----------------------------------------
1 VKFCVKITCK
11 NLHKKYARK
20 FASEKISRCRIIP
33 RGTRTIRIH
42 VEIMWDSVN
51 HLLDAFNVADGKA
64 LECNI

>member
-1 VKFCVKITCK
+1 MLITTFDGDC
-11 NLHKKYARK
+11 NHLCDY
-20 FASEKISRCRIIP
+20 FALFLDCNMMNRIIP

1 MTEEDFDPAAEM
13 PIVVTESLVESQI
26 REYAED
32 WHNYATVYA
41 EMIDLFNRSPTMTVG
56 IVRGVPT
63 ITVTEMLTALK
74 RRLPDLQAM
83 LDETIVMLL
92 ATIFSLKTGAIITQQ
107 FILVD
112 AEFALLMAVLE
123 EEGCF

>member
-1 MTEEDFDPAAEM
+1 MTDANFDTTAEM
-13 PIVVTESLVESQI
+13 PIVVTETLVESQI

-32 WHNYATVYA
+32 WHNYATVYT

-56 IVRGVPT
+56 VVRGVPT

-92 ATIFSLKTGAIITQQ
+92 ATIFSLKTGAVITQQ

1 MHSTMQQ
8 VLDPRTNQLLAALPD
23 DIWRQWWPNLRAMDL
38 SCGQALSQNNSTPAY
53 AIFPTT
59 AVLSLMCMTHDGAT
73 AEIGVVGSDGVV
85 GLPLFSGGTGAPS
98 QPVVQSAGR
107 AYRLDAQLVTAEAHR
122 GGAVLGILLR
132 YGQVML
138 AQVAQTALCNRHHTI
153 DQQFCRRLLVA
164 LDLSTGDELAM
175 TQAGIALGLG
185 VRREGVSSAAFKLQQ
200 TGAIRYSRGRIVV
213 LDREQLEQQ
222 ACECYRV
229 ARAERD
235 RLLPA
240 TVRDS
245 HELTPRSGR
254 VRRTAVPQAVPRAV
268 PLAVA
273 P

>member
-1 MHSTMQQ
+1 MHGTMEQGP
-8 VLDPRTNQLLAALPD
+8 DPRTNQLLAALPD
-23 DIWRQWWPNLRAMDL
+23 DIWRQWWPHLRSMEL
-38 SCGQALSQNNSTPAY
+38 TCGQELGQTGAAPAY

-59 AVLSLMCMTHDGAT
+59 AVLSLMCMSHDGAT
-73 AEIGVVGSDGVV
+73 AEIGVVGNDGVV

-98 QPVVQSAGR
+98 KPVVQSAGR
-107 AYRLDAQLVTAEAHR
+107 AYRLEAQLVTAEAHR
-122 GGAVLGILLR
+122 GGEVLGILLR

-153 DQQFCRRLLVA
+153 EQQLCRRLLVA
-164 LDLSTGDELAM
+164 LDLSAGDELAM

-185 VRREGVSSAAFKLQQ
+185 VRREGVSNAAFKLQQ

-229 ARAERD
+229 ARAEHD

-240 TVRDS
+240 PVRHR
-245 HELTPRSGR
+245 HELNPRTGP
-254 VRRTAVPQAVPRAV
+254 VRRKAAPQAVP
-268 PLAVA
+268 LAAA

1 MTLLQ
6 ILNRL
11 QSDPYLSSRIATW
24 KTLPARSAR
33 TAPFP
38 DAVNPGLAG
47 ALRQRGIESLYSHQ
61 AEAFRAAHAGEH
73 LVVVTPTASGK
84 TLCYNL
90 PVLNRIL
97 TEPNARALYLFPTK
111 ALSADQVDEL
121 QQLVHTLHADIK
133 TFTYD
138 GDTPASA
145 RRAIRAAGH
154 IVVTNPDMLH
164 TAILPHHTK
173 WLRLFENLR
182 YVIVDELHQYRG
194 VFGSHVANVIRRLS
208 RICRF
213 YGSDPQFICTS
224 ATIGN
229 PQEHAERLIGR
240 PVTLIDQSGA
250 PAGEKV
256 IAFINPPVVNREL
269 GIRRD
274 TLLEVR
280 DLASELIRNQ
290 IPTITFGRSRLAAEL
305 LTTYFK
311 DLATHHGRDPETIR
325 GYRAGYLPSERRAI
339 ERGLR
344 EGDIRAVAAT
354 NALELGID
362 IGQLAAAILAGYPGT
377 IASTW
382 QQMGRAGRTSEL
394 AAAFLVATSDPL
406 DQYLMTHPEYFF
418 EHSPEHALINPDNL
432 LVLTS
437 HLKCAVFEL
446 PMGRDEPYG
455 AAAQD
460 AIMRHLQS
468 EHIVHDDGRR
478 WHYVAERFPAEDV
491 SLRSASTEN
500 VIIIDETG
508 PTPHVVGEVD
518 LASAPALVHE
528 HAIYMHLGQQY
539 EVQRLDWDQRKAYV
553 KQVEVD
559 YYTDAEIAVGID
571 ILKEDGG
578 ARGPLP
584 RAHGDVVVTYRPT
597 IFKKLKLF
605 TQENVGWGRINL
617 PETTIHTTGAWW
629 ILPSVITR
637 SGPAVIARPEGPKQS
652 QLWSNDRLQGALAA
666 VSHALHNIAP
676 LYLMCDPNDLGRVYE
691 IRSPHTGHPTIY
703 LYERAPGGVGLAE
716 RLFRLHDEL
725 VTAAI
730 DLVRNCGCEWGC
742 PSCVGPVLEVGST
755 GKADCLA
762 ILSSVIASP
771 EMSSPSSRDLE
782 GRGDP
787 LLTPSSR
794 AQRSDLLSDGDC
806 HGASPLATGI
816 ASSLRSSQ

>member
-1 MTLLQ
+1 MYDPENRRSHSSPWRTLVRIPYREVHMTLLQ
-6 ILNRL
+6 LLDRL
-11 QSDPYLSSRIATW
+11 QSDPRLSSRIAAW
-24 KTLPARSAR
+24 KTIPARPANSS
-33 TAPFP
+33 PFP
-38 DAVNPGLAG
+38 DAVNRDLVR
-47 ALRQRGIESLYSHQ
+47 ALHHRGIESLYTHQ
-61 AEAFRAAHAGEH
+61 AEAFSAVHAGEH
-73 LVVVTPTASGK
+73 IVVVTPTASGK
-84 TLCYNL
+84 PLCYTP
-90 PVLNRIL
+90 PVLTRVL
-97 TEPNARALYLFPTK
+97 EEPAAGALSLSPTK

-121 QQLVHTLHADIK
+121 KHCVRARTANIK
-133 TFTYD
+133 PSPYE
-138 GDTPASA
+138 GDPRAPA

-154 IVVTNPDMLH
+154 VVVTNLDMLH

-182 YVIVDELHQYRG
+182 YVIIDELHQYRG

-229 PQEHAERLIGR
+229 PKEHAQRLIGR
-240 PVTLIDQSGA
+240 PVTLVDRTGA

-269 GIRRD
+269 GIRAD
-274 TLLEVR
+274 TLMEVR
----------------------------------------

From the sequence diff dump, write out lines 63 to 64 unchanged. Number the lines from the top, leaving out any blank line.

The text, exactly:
254 VRRTAVPQAVPRAV
268 PLAVA